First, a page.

Missing from this binary picture are the complex and difficult ethical dilemmas and challenges that most researchers encounter every day. These are researchers who are motivated by the scientific and social value of their work to responsibly design and conduct their research, but who nonetheless face pressing ethical challenges in the field or in the lab which they must navigate. These ethical challenges arise out of the persistent social inequities that create vulnerable populations as well as in response to the demands of current funding structures, publishing practices, and norms of academic advancement.
Research integrity and responsible conduct require researchers to think critically about the full ethical dimensions of their work rather than strategically about how to adhere to the regulations. In the 2019 calendar year, we have hosted three CARE panels: Conflicts of Interest in Research (January 2019), Reproducibility in Research (February 2019), and Research in Humanitarian Crises (March 2019). Details about these panels can be found in the CARE event archive.
An annual ETHOS Address will sponsor a distinguished member of the faculty to deliver a public lecture to the incoming class of students and the larger OSU community discussing the ethical and value considerations that motivate them, as well as the professional challenges they face. The ancient Greeks used the term “ethos” to describe both the guiding values that characterize a community and the individual character traits that underwrite claims to expertise. ETHOS (ETHics at Ohio State) combines these two meanings: first, it is a forum for OSU scholars to reflect upon the ethical questions that attracted them to and confront them within their disciplines; and second, this process of reflection will help to define the values of the OSU community more broadly.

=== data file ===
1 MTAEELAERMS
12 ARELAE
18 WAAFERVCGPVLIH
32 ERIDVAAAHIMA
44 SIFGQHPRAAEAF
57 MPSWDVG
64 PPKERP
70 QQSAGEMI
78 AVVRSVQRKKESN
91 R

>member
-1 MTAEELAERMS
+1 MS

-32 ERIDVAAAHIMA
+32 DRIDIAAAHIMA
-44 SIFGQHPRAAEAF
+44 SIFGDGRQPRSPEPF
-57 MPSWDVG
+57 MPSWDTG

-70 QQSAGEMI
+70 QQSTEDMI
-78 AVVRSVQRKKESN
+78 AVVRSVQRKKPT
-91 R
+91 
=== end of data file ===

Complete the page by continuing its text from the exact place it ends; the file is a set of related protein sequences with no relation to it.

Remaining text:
In addition to OSU’s core ethics faculty in a number of departments, the Center will develop a pre- and post-doctoral fellowship program for promising graduate students and recent PhDs doing significant new work on topics related to the work of the Center. Fellows will come from a variety of disciplines to foster an active and engaged interdisciplinary community of researchers and organizers. These fellows will not only teach related courses offered by cooperating departments, but will take an active role in organizing and guiding the Center programs each year.